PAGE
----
Monday, January 29, 2018

Dropping Seeds from the Sky

 When we went out for a Sunday afternoon family outing yesterday, we noted a helicopter south of town. We guessed that they were doing some aerial seeding on the area that burned last Fourth of July. On the way back from our hike, we pulled over and watched the helicopter flying back and forth.

Then we went down to the gravel pit to talk to the crew that was with the seed. I knew a couple of the folks, so we peppered them with questions.

The seed mix they're using has about 20 species in it, a mix of grasses, forbs, and shrubs. Some of the species are galleta grass, Indian rice grass, wild rye, hopsage, blue flax, yellow beeplant, kochia, and globemallow.

When the helicopter took off with one hopper, the truck drove up, and the crew loaded 600 pounds of seed into it.

The helicopter switched out hoppers about every ten minutes. They are applying 16,000 pounds of seed to this fire at about 20 pounds of seeds per acre.

Desert Girl got out to watch.

There's a little bit of snow still left on the ground, so hopefully that will help. We'll also need some well-timed rainstorms so that the seeds will germinate. Fortunately, some of the seeds will stay viable for many years, so even if conditions aren't just right this year, they may have a chance in future years. But once the cheatgrass (Bromus tectorum) gets going, it's quite a force to be reckoned with it. And there's also concern about predation, mainly by rodents.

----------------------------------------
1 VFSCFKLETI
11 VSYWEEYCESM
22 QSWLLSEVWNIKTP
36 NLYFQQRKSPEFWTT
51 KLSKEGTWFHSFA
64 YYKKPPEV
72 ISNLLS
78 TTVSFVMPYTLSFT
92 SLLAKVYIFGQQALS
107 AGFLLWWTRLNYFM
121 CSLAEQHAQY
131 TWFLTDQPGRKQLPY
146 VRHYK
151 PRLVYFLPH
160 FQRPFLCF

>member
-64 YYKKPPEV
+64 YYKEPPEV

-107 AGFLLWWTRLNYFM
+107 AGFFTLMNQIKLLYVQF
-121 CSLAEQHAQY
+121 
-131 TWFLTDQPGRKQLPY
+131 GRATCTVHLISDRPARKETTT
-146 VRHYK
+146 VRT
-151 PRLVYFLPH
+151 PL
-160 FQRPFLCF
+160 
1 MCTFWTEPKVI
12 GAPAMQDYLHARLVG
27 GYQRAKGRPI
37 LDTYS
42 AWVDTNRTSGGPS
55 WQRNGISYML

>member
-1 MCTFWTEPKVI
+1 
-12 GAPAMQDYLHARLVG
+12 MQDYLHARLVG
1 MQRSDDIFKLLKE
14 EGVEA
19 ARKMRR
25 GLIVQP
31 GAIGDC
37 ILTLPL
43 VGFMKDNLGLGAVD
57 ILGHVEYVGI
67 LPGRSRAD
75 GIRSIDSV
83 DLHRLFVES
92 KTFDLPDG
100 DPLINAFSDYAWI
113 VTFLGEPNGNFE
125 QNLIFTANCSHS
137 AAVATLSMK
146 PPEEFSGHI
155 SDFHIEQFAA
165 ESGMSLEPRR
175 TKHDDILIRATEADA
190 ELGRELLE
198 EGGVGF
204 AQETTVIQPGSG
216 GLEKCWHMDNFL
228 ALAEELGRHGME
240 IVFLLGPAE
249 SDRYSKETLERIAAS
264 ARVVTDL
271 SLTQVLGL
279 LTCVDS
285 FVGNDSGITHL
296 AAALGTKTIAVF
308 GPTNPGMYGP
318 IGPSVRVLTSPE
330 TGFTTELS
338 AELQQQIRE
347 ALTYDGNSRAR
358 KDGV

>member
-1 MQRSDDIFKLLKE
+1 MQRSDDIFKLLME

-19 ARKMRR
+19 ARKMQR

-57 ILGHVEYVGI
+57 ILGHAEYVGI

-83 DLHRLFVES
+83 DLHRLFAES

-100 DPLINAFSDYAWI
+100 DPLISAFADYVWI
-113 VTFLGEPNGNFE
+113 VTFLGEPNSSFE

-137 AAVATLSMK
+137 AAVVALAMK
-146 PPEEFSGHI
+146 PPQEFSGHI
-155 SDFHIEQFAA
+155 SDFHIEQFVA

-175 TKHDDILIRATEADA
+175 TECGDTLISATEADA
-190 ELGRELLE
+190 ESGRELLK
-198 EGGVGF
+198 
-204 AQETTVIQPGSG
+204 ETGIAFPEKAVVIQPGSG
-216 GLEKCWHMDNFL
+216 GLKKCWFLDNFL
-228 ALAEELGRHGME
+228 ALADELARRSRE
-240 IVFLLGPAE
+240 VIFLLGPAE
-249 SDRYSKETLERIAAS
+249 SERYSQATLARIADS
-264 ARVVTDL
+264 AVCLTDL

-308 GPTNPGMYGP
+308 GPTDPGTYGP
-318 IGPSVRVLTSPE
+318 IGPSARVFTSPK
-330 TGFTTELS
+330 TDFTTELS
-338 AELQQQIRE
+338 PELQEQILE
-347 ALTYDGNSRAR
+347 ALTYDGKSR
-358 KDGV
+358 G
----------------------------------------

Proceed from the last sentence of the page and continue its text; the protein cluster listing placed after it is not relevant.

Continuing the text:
We're crossing our fingers this effort will work, as it would help restore about 800 acres to a wildlife-friendly ecosystem. Plus it would help reduce the probability of wildfire, as cheatgrass-dominated rangelands have a very short fire return interval, sometimes as short as just a couple years. We don't want wildfires that close to town on a frequent basis (or anytime!).
Thanks to everyone who is making this happen, we appreciate your efforts!

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